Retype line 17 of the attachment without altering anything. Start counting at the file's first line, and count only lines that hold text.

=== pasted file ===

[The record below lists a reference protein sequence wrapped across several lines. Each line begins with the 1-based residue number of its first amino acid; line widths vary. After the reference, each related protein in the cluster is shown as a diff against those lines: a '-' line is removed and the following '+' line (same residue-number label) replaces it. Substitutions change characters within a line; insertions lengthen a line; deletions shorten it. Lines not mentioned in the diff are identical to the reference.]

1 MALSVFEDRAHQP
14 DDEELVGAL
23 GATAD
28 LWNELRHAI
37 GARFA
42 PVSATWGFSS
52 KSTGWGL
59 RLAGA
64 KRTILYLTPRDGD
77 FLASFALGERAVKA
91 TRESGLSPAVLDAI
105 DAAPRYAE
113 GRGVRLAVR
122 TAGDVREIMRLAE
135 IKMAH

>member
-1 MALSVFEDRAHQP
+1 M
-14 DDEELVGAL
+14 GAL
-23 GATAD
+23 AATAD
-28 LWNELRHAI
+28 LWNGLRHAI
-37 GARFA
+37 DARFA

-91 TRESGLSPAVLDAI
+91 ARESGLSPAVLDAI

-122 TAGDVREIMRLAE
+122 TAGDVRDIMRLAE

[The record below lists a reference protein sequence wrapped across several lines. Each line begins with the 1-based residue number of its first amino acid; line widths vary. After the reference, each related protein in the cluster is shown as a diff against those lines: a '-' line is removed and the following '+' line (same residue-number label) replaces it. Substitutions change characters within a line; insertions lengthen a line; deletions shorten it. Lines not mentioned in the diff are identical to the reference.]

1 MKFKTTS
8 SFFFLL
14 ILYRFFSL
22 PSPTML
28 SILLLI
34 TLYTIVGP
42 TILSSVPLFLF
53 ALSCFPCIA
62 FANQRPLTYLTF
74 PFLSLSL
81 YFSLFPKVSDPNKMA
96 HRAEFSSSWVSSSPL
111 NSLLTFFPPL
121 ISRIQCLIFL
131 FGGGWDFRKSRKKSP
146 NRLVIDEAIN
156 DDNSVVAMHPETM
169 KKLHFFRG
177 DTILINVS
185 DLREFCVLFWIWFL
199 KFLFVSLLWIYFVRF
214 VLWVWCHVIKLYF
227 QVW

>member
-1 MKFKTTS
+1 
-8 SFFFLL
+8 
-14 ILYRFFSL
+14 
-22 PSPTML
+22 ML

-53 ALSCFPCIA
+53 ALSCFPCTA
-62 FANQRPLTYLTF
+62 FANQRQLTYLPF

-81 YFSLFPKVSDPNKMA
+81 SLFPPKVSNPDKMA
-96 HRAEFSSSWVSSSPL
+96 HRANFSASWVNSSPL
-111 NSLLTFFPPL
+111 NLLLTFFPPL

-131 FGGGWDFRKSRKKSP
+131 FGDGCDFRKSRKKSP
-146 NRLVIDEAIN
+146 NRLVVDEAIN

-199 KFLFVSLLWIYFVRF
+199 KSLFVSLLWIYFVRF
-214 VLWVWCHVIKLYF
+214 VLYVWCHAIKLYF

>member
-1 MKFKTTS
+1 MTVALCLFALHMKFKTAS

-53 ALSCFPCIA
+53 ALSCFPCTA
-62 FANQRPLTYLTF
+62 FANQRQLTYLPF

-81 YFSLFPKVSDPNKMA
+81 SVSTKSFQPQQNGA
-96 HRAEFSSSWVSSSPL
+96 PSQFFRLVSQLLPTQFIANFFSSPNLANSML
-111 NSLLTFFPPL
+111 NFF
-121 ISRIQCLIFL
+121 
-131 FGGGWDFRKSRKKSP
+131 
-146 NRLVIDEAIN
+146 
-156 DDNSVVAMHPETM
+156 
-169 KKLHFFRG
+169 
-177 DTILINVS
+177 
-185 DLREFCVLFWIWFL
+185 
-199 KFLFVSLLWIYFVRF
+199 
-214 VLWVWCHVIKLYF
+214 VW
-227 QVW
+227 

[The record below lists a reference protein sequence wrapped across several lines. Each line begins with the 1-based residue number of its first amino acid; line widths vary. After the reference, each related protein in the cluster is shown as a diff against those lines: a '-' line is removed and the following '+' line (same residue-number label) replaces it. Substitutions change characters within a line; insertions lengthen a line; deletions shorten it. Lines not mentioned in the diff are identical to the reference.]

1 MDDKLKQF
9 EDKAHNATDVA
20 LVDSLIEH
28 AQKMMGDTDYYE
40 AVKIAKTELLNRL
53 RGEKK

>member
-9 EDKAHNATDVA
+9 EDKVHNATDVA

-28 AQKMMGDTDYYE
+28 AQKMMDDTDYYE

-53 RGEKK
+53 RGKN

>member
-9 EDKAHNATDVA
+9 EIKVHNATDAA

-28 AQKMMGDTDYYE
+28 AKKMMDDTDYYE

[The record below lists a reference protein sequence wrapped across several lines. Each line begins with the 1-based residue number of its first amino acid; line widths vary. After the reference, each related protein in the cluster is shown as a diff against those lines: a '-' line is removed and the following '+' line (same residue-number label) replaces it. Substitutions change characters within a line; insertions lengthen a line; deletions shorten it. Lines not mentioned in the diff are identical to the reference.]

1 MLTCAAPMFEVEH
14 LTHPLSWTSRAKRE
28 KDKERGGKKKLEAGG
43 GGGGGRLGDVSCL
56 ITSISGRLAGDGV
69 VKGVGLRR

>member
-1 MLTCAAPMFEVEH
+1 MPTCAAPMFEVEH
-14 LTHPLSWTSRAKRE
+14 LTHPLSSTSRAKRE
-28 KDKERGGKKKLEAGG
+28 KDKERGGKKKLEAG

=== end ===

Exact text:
>member